6. Visit some classic art galleries…
Thanks in part to Napoleon, who dumped much of his northern Italian loot here, the Pinacoteca di Brera contains one of the most important art collections in Italy. Treasures include the eerily realistic Dead Christ by Mantegna, and Supper At Emmaus by Caravaggio. Smaller but with works every bit as important, the Pinacoteca Ambrosiana houses The Musician, an early painting by Leonardo da Vinci, and a lock of Lucrezia Borgia’s strawberry blonde hair.
7. … But leave time for new collections too
Milan’s oldest galleries may have been around for centuries; but these days they have rivals in the form of Museo del Novecento and Gallerie d’Italia – both inaugurated since 2010. As its name implies, the Museum of the Twentieth Century houses 20th-century Italian and international artworks, by everyone from Modigliani to Matisse. The free, bank-owned Gallerie d’Italia displays masterpieces by the likes of Canova and Hayez in a sumptuous series of frescoed palazzi, opposite La Scala opera house.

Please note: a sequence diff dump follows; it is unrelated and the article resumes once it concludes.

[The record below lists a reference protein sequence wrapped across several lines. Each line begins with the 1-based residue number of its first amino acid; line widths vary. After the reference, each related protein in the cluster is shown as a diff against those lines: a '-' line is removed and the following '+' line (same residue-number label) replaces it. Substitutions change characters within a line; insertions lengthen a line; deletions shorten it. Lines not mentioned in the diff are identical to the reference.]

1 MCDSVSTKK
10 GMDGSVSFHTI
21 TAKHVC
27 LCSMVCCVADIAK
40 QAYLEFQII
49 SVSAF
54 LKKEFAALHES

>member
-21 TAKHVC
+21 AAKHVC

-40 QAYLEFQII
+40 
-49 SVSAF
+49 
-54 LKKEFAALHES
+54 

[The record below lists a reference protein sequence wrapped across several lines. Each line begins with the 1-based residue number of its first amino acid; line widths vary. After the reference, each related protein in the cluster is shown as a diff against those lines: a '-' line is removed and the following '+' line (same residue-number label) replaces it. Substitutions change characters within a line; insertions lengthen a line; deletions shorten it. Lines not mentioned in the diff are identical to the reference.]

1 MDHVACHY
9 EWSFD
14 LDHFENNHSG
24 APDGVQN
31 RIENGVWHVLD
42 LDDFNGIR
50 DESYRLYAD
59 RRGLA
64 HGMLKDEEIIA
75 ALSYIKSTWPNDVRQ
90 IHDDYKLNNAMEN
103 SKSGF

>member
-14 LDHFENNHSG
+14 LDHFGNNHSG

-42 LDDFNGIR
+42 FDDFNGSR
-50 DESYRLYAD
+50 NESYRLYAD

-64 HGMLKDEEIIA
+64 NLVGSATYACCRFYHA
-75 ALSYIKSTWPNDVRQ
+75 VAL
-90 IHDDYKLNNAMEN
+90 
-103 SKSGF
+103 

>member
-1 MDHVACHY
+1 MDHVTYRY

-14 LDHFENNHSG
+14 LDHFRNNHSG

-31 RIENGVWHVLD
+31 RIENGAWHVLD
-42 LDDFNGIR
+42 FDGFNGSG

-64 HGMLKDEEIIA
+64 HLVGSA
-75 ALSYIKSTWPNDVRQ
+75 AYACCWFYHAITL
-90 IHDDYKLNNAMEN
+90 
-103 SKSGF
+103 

8. Shop in style at the Galleria Vittorio Emanuele
With its glass-and-iron dome, magnificent mosaics and marble floorways, the Galleria Vittorio Emanuele arcade is definitely one of the world’s most glamorous (and oldest – it was built in 1867) shopping malls. Among its claims to fame is the planet’s first-ever Prada store, here since 1913. Gucci, Louis Vuitton, Armani – and most recently, Versace – all have a presence, but most visitors come to spin their heels in the famous bull’s testicles, part of a floor mosaic it’s said to bring good luck.
9. Discover Michaelangelo’s unfinished masterpiece
Its rounded turrets, spacious courtyards and secret passageways would be reason enough to visit this renaissance castle – but the Castello Sforzesco also happens to be home to one of the city’s most precious, yet often overlooked, artworks: Michelangelo’s final, uncompleted sculpture, the Pietà Rondanini. In 2015, the sculpture will be moved to a new, purpose-built display area at the castle and shouldn’t be missed.
10. Get in with the in crowd at 10 Corso Como
Since its opening in 1990 in a rambling converted garage, the whimsical fashion and design emporium that is 10 Corso Como – with bookshop, café, restaurant, B&B and gallery – has become an essential port of call for anyone with the vaguest of interests in the fashion industry. Owned by former Vogue Italia editor Carla Sozzani, its interiors feature swirling, organic furnishings and monochrome abstract patterns that add up to a magical take on fashion land. Prices aren’t for the faint-hearted – but you may uncover the occasionally affordable notebook or accessory: snap them up, if only to get hold of one of the shop’s beautifully designed paper bags.
11. It’s all a trick of the mind at Santa Maria presso San Satiro